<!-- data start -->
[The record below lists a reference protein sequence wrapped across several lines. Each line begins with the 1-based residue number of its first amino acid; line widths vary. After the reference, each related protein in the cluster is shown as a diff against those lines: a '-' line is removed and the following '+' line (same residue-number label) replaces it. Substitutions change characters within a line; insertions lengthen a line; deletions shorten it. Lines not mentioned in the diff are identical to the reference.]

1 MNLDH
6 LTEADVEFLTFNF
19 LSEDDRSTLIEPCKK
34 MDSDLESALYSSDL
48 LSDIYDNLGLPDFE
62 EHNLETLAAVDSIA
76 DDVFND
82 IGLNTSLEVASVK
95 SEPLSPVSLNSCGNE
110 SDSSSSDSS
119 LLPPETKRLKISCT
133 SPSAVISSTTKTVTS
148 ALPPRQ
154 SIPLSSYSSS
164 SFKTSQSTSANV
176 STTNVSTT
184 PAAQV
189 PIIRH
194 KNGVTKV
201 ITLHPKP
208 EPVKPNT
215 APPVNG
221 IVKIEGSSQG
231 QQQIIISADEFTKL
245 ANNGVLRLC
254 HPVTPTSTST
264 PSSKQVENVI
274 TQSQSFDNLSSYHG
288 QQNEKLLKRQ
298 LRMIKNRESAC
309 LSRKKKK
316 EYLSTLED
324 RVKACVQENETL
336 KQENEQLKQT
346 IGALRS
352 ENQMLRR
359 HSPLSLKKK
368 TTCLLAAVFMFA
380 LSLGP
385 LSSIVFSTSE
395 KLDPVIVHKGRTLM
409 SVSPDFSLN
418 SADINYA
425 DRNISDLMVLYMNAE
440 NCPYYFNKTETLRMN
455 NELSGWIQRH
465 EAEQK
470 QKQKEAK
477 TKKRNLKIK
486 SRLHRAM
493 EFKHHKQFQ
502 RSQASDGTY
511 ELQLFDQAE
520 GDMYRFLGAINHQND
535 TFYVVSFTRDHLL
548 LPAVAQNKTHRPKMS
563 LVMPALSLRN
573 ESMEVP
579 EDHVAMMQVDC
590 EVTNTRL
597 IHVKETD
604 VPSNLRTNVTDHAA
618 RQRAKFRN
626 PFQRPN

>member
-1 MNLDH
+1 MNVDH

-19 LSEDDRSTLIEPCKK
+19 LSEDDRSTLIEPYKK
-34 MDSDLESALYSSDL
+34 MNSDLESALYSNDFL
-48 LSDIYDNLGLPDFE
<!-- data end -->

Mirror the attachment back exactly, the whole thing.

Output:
[The record below lists a reference protein sequence wrapped across several lines. Each line begins with the 1-based residue number of its first amino acid; line widths vary. After the reference, each related protein in the cluster is shown as a diff against those lines: a '-' line is removed and the following '+' line (same residue-number label) replaces it. Substitutions change characters within a line; insertions lengthen a line; deletions shorten it. Lines not mentioned in the diff are identical to the reference.]

1 MNLDH
6 LTEADVEFLTFNF
19 LSEDDRSTLIEPCKK
34 MDSDLESALYSSDL
48 LSDIYDNLGLPDFE
62 EHNLETLAAVDSIA
76 DDVFND
82 IGLNTSLEVASVK
95 SEPLSPVSLNSCGNE
110 SDSSSSDSS
119 LLPPETKRLKISCT
133 SPSAVISSTTKTVTS
148 ALPPRQ
154 SIPLSSYSSS
164 SFKTSQSTSANV
176 STTNVSTT
184 PAAQV
189 PIIRH
194 KNGVTKV
201 ITLHPKP
208 EPVKPNT
215 APPVNG
221 IVKIEGSSQG
231 QQQIIISADEFTKL
245 ANNGVLRLC
254 HPVTPTSTST
264 PSSKQVENVI
274 TQSQSFDNLSSYHG
288 QQNEKLLKRQ
298 LRMIKNRESAC
309 LSRKKKK
316 EYLSTLED
324 RVKACVQENETL
336 KQENEQLKQT
346 IGALRS
352 ENQMLRR
359 HSPLSLKKK
368 TTCLLAAVFMFA
380 LSLGP
385 LSSIVFSTSE
395 KLDPVIVHKGRTLM
409 SVSPDFSLN
418 SADINYA
425 DRNISDLMVLYMNAE
440 NCPYYFNKTETLRMN
455 NELSGWIQRH
465 EAEQK
470 QKQKEAK
477 TKKRNLKIK
486 SRLHRAM
493 EFKHHKQFQ
502 RSQASDGTY
511 ELQLFDQAE
520 GDMYRFLGAINHQND
535 TFYVVSFTRDHLL
548 LPAVAQNKTHRPKMS
563 LVMPALSLRN
573 ESMEVP
579 EDHVAMMQVDC
590 EVTNTRL
597 IHVKETD
604 VPSNLRTNVTDHAA
618 RQRAKFRN
626 PFQRPN

>member
-1 MNLDH
+1 MNVDH

-19 LSEDDRSTLIEPCKK
+19 LSEDDRSTLIEPYKK
-34 MDSDLESALYSSDL
+34 MNSDLESALYSNDFL
-48 LSDIYDNLGLPDFE